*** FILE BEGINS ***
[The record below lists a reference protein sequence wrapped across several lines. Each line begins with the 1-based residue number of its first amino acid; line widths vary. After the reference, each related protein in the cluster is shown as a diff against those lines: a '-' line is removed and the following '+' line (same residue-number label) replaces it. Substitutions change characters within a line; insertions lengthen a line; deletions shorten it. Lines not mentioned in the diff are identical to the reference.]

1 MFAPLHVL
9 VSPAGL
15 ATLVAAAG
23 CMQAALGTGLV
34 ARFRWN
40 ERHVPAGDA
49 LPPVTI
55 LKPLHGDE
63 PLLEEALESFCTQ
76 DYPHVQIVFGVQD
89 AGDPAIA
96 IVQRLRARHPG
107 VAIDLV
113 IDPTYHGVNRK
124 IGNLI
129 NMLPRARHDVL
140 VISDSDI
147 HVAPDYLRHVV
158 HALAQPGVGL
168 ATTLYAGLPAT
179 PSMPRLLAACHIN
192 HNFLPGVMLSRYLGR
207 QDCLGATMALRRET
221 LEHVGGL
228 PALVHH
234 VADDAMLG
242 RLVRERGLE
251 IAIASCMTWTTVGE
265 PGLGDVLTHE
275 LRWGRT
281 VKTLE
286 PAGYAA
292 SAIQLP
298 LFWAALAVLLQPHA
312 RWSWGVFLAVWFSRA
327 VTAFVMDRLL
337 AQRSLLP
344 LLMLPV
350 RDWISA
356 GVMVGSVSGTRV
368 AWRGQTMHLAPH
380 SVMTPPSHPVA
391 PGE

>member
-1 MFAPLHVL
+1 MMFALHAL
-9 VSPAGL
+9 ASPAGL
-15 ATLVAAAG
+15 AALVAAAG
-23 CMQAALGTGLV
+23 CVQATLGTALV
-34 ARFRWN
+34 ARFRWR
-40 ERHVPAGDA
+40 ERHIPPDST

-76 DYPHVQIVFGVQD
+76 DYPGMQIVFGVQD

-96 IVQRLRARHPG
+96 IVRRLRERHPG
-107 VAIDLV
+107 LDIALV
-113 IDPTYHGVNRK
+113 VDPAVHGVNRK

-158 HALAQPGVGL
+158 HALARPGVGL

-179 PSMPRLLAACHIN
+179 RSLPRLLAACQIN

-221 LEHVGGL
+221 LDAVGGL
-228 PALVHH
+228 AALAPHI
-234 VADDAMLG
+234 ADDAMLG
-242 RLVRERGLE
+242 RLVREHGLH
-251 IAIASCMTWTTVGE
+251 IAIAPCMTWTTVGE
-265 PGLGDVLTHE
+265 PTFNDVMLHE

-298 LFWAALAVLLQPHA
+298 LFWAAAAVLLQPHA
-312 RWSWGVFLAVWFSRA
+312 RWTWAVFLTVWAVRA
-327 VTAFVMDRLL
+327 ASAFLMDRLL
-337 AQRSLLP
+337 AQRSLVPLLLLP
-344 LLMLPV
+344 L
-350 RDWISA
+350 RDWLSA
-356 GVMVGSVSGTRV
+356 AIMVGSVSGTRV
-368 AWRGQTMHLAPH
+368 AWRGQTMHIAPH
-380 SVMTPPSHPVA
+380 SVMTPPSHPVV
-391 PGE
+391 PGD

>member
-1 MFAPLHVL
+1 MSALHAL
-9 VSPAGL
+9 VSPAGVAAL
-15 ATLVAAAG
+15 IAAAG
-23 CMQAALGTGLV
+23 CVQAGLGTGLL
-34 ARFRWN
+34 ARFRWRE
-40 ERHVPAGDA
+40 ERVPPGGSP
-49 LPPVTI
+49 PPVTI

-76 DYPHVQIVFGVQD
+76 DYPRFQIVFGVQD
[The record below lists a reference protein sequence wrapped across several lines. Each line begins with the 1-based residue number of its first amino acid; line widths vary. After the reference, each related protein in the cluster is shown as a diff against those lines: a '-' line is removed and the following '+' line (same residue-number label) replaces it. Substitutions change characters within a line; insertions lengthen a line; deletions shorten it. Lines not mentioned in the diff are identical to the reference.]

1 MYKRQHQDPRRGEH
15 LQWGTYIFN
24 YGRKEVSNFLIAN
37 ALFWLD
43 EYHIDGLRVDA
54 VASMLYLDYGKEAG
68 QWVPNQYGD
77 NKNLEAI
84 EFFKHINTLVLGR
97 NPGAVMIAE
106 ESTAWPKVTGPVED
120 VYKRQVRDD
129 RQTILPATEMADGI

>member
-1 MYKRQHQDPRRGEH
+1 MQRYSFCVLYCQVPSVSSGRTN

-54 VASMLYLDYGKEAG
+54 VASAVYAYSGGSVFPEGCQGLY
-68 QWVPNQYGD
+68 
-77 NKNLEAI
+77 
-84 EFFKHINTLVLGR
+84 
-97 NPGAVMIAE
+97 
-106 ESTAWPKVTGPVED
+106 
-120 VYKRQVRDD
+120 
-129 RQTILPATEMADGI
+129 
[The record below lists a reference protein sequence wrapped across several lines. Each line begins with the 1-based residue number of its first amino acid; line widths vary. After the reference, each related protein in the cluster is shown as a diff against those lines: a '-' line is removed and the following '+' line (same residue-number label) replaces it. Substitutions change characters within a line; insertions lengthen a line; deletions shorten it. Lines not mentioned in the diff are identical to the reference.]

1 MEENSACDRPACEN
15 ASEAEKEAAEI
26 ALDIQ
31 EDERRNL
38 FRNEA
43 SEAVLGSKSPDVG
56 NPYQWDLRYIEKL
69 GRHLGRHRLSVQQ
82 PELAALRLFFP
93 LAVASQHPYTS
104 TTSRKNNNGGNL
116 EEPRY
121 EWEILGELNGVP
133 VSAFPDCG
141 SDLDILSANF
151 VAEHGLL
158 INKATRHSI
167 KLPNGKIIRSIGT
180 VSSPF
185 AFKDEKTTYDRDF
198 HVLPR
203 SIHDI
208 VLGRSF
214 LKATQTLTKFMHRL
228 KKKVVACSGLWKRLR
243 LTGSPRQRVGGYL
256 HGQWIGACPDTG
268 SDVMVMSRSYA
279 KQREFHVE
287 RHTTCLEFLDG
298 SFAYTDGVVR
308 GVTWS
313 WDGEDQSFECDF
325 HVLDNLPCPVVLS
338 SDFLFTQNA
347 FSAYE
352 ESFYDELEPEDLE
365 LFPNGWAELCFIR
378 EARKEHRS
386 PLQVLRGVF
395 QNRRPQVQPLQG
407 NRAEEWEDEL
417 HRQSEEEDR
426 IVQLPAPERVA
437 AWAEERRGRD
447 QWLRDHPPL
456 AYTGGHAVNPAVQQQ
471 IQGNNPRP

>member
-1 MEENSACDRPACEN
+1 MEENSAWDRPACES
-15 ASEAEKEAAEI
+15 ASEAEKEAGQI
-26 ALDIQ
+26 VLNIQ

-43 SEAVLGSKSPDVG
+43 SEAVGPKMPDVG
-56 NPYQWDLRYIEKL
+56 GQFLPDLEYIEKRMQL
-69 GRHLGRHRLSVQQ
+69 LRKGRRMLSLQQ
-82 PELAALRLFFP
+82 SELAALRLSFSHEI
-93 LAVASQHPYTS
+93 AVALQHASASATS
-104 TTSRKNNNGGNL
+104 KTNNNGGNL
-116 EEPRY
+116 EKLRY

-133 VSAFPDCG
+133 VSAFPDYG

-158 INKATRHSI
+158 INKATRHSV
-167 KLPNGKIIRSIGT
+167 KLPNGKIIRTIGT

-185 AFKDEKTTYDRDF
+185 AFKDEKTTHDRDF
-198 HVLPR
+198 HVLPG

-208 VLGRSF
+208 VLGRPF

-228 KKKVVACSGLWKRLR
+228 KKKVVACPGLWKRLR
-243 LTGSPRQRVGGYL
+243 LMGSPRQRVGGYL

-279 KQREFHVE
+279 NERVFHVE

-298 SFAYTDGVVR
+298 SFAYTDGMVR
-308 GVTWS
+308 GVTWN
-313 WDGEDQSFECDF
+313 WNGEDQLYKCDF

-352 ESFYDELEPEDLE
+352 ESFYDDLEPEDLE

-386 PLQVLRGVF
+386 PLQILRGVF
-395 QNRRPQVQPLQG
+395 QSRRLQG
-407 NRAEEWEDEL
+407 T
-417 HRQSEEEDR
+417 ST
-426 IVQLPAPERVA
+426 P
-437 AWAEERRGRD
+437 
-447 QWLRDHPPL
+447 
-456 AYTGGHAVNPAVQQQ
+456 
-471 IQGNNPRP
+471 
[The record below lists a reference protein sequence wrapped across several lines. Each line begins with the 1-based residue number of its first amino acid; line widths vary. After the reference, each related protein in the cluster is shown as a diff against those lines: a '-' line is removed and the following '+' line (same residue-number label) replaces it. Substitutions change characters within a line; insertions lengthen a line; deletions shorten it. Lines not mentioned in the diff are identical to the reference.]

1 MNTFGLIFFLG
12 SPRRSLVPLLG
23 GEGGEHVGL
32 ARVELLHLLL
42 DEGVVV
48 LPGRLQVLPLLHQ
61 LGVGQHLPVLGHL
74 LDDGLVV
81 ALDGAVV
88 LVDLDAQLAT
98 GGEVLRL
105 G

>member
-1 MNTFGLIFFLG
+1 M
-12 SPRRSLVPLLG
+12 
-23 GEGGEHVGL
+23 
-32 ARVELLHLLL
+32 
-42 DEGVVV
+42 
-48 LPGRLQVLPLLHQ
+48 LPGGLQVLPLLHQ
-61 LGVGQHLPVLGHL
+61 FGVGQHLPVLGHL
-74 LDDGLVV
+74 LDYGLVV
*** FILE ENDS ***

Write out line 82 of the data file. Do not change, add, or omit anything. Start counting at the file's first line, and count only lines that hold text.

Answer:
-298 LFWAALAVLLQPHA